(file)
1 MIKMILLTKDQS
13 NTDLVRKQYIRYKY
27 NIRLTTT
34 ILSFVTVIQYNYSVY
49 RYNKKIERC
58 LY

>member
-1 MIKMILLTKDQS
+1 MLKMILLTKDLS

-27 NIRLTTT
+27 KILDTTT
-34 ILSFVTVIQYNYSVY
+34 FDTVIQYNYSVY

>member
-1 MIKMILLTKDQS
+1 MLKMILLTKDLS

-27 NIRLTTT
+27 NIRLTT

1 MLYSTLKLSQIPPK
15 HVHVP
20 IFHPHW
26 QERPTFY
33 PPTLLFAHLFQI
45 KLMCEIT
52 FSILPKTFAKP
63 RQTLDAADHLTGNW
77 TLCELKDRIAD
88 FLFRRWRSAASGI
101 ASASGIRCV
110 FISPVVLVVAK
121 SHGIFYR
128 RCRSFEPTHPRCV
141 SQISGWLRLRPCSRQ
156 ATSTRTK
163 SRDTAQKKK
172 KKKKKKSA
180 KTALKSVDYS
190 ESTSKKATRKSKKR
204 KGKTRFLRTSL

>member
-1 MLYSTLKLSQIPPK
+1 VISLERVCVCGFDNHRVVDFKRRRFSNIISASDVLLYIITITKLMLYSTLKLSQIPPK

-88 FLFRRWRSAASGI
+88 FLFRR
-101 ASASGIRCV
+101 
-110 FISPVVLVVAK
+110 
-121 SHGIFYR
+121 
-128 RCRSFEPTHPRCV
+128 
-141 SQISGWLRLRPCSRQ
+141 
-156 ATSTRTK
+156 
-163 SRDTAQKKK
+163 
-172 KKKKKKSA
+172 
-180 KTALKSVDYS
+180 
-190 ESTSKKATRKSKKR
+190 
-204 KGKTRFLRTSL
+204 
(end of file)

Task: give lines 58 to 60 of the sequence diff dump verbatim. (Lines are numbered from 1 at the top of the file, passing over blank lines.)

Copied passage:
+163 
-172 KKKKKKSA
+172 